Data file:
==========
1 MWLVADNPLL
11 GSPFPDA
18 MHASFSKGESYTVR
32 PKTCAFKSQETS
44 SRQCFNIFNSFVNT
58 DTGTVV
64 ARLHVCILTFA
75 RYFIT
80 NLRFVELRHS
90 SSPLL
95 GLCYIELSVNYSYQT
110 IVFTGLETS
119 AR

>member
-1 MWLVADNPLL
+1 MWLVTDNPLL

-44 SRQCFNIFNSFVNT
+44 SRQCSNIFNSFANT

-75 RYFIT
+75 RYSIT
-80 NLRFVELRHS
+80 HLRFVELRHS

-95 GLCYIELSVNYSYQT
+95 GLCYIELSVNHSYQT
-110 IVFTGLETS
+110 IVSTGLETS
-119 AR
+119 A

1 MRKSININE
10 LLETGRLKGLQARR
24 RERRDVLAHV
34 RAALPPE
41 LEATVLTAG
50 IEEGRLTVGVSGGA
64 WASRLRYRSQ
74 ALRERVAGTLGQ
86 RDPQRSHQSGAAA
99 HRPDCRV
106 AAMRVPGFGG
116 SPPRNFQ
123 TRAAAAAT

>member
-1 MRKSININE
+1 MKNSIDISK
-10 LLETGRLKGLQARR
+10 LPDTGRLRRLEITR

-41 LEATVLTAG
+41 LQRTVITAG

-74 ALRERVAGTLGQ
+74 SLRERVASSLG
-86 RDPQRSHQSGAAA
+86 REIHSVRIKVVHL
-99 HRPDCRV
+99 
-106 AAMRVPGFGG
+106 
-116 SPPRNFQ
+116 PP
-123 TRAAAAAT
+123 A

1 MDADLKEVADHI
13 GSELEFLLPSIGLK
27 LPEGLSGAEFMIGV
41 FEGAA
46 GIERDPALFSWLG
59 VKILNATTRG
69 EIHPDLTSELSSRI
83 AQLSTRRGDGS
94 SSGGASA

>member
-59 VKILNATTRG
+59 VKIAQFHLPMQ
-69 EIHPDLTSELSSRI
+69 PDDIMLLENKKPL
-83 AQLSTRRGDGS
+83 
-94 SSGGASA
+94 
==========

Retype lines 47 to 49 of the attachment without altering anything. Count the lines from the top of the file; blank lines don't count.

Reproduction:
-41 LEATVLTAG
+41 LQRTVITAG

-74 ALRERVAGTLGQ